Karl Leberecht Immermann

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The following article is from The Great Soviet Encyclopedia (1979). It might be outdated or ideologically biased.

Immermann, Karl Leberecht


Born Apr. 24, 1796, in Magdeburg; died Aug. 25, 1840, in Düsseldorf. German writer, playwright, and theater figure.

Immermann received a legal education. In 1822 he was first published, as a poet and playwright. In 1832 he organized a theater in Düsseldorf (in operation until 1837), in which he staged the best works of world and German drama. Immermann strove to create a sense of ensemble among individual actors; he asserted the director’s importance as the ideological and artistic interpreter of a play and paid great attention to crowd scenes. He elaborated his Rules, in which he defined the actor’s responsibilities, and he was the author of studies on the theater.

Immermann’s literary works included the collection Poems (1822), the tragedy Cardenio and Celinde (1826), the dramatic trilogy, drawn from Russian history, Alexis (1833), and the novel The Epignones (1836), in which he depicted the ruin of gentry estates caused by capitalism. The novel Münchhausen (1838; Russian translation, vols. 1–2, 1931–32) is a vigorous satire on German absolutism and the gentry. In the character of Baron Münchhausen, which had already been portrayed by R. E. Raspe, Immermann described a contemporary type of ignoble German aristocrat, a character who boasts of his fantastic “deeds” in hunting and in war. Immermann also wrote Memoirs (1840–43). Immermann’s literary work was a transition between romanticism and critical realism.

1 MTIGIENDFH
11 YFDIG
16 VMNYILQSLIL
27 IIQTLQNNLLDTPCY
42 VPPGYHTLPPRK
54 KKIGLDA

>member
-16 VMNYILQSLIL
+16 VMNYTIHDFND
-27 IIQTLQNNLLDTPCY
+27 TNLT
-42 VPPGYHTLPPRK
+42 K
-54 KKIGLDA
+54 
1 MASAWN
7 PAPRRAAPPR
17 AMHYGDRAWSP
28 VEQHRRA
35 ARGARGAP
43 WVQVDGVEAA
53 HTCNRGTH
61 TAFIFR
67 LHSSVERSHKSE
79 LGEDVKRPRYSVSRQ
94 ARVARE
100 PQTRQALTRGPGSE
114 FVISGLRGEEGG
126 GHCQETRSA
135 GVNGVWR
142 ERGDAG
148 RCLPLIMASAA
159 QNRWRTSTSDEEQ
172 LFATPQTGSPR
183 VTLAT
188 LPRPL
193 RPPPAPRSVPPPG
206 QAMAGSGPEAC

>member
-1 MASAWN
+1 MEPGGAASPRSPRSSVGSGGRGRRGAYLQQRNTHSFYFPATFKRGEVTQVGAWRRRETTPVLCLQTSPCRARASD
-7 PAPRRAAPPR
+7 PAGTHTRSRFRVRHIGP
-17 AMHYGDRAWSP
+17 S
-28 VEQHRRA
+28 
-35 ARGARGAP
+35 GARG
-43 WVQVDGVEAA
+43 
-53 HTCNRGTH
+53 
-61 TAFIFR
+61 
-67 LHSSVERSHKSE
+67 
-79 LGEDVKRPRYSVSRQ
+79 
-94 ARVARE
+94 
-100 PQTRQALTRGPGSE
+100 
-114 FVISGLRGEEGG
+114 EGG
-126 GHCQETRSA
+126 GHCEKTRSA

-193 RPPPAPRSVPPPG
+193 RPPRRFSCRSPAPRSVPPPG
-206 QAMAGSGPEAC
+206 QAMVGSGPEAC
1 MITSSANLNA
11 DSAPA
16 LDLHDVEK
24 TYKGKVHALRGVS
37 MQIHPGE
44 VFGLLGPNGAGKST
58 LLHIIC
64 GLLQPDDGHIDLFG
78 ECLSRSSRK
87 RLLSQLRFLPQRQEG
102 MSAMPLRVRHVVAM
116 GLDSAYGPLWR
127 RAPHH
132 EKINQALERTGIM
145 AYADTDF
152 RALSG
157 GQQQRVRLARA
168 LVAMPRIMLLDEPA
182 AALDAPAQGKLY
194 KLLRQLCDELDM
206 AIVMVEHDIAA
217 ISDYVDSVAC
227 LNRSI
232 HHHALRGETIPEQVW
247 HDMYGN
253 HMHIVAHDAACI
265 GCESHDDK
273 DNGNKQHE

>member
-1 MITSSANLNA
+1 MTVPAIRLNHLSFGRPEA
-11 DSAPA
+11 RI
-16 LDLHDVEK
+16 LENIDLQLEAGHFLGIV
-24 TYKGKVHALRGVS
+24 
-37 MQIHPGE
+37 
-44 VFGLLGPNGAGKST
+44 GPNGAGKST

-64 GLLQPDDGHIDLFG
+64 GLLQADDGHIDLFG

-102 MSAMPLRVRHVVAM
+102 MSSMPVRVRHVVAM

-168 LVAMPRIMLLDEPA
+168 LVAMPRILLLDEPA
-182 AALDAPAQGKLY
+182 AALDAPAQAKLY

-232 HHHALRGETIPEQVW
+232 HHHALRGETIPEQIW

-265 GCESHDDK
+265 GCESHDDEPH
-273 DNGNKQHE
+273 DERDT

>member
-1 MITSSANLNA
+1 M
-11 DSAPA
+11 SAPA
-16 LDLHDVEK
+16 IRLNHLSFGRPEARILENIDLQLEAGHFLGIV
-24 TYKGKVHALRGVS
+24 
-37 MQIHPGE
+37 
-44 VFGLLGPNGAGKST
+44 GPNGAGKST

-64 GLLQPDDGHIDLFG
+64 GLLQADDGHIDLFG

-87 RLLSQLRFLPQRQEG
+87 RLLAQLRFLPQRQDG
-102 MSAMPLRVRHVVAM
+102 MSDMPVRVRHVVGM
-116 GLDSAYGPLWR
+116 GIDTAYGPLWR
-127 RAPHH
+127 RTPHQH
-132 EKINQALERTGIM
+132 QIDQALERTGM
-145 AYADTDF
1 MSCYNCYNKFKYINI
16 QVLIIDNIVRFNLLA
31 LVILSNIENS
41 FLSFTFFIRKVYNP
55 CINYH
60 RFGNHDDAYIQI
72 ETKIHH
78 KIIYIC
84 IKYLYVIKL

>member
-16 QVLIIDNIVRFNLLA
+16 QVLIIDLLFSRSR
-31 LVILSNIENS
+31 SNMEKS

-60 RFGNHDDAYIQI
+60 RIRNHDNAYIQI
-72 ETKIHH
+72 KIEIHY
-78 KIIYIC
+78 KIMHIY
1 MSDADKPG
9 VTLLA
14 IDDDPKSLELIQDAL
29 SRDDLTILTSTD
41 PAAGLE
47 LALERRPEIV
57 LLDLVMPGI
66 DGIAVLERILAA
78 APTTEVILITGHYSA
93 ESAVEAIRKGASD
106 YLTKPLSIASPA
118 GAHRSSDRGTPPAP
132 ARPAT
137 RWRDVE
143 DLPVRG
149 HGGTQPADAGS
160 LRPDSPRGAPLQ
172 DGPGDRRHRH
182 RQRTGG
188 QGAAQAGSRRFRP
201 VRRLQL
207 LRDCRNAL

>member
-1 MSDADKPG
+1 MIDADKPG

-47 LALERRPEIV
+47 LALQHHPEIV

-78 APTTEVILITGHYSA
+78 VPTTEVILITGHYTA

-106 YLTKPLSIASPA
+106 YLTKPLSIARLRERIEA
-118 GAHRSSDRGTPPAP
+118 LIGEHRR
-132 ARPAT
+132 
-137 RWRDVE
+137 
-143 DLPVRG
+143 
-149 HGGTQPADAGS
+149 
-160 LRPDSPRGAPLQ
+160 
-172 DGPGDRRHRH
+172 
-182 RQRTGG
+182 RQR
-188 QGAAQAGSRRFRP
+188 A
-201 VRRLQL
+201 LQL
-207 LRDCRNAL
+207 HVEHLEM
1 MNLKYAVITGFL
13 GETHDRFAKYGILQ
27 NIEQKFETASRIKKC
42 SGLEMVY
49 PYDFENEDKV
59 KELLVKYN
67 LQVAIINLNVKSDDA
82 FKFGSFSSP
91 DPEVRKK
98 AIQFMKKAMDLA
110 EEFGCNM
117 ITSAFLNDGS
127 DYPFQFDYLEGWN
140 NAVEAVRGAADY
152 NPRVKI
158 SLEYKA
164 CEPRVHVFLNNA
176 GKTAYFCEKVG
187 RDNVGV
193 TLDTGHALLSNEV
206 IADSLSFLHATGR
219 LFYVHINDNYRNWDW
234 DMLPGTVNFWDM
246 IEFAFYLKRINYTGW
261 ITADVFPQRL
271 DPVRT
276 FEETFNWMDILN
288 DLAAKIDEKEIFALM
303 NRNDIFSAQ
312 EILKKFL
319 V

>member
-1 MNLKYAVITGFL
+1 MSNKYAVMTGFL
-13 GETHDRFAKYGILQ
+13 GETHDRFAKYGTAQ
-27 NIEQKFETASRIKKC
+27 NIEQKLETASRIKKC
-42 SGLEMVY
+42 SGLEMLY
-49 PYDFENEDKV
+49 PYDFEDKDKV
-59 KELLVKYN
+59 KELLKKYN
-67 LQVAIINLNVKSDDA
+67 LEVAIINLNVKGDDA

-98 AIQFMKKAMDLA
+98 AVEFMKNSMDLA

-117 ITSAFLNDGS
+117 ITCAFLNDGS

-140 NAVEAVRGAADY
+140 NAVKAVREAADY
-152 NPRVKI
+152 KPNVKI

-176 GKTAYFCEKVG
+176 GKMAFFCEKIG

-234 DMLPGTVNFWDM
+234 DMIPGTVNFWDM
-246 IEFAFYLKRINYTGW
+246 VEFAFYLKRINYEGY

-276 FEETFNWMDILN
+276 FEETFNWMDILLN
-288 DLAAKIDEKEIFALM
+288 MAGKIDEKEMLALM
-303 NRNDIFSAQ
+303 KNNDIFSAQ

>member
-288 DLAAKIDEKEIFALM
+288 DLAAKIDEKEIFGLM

Werke, vols. 1–20. Berlin [1883].
Werke, vols. 1–5. Leipzig, 1906.


Engels, F. “‘Vospominaniia’ Immermana.” In K. Marx and F. Engels, Ob iskusstve, vol. 2. Moscow, 1967.
Istoriia nemetskoi literatury, vol. 3. Moscow, 1966.
Linzer, M. Die Düsseldorfer Musterbühne: Karl Immermanns theatralische Sendung. [Heidenau (Saxony), 1955.]
Wiese, B. von. K. Immermann: Sein Werk und sein Leben. [Bad Homburg et al. 1969.]


The Great Soviet Encyclopedia, 3rd Edition (1970-1979). © 2010 The Gale Group, Inc. All rights reserved.